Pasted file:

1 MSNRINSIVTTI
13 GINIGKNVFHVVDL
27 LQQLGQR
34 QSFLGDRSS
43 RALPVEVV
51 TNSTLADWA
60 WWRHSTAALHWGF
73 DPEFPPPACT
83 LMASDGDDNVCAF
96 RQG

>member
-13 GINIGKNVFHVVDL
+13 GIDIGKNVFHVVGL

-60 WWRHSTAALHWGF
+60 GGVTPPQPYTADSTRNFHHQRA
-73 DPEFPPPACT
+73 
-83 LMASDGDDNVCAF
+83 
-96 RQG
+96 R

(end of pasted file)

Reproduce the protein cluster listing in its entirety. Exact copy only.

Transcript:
1 MSNRINSIVTTI
13 GINIGKNVFHVVDL
27 LQQLGQR
34 QSFLGDRSS
43 RALPVEVV
51 TNSTLADWA
60 WWRHSTAALHWGF
73 DPEFPPPACT
83 LMASDGDDNVCAF
96 RQG

>member
-13 GINIGKNVFHVVDL
+13 GIDIGKNVFHVVGL

-60 WWRHSTAALHWGF
+60 GGVTPPQPYTADSTRNFHHQRA
-73 DPEFPPPACT
+73 
-83 LMASDGDDNVCAF
+83 
-96 RQG
+96 R